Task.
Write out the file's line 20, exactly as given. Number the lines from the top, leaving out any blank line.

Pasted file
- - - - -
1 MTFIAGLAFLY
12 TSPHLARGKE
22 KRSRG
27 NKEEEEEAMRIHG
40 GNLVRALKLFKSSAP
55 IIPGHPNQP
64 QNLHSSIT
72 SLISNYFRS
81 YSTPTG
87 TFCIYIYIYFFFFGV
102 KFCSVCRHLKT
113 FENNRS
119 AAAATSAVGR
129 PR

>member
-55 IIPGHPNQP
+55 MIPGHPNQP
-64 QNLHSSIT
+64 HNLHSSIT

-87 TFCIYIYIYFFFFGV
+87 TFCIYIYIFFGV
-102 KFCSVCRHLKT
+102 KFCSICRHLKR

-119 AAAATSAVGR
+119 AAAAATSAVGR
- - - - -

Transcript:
-87 TFCIYIYIYFFFFGV